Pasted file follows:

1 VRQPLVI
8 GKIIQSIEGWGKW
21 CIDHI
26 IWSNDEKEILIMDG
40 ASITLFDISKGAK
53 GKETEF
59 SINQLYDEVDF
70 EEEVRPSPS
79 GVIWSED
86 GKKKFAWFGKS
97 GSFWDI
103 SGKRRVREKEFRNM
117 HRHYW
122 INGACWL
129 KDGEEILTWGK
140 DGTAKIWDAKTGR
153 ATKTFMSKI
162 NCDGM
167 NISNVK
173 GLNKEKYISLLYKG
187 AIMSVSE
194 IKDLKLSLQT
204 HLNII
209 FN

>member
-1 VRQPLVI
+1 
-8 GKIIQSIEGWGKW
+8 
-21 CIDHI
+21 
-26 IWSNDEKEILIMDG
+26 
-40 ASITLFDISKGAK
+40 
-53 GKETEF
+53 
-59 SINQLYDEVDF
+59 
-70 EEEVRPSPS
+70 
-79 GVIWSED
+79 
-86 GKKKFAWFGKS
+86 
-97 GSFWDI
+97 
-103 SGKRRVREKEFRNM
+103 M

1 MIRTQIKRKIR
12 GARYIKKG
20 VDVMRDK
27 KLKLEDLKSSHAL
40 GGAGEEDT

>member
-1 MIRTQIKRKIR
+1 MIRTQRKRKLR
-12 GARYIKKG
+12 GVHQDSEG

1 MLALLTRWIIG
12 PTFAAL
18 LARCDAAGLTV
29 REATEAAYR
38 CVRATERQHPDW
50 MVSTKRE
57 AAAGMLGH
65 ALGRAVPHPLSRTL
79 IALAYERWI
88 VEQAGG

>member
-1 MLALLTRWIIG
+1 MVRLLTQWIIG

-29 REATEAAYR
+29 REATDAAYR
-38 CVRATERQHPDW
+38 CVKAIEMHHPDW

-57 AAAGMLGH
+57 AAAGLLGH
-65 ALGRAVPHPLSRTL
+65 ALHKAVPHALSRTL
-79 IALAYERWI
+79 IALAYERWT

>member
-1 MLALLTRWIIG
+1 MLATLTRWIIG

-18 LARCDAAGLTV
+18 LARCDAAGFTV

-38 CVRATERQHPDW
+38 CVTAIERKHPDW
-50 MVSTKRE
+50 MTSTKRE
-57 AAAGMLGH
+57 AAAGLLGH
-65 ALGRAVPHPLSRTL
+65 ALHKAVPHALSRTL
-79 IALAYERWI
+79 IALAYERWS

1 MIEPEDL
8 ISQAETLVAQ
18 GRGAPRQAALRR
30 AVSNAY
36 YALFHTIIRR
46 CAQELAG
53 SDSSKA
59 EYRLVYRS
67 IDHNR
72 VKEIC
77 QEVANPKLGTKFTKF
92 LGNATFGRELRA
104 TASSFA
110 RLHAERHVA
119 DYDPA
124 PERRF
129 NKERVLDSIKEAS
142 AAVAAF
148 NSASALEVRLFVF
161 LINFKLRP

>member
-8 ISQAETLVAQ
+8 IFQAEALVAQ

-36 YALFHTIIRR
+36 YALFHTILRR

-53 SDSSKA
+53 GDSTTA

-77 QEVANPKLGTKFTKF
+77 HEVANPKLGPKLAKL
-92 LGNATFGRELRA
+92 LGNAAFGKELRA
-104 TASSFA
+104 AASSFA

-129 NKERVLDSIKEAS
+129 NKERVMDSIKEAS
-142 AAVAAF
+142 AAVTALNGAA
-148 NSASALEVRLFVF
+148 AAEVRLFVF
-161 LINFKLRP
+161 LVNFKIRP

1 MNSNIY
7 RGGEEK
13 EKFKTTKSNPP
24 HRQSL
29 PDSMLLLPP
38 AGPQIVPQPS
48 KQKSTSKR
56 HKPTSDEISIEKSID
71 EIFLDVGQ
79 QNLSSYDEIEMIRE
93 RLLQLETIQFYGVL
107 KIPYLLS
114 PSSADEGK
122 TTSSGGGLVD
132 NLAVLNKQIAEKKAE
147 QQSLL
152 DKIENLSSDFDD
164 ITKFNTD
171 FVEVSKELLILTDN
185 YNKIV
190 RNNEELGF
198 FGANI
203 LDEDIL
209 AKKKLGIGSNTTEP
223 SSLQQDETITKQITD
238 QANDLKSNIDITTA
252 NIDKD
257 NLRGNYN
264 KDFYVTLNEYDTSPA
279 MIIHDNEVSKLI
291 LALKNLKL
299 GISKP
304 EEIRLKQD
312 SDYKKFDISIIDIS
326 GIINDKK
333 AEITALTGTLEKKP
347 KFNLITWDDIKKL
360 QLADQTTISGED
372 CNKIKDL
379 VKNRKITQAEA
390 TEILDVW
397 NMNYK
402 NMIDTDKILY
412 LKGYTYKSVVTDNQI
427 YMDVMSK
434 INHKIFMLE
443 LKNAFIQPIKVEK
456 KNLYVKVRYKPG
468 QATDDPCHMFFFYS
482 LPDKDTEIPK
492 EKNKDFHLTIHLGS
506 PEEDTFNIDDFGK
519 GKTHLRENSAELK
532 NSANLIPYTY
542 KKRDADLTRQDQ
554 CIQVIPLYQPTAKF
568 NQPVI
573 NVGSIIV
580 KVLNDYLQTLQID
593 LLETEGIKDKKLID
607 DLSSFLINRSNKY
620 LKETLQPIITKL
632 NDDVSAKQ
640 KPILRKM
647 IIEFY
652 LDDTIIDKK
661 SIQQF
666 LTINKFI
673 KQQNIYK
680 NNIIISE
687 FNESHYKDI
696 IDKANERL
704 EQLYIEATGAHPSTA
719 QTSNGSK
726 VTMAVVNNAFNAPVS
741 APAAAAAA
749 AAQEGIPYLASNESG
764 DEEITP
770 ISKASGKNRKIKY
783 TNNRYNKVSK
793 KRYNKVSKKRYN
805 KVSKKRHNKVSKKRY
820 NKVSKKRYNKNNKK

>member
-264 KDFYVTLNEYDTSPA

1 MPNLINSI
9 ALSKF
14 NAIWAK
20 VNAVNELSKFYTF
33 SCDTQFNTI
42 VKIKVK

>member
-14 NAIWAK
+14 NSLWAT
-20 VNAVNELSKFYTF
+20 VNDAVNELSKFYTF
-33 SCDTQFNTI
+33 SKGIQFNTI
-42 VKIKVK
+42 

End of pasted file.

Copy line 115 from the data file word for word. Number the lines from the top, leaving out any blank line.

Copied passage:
142 AAVAAF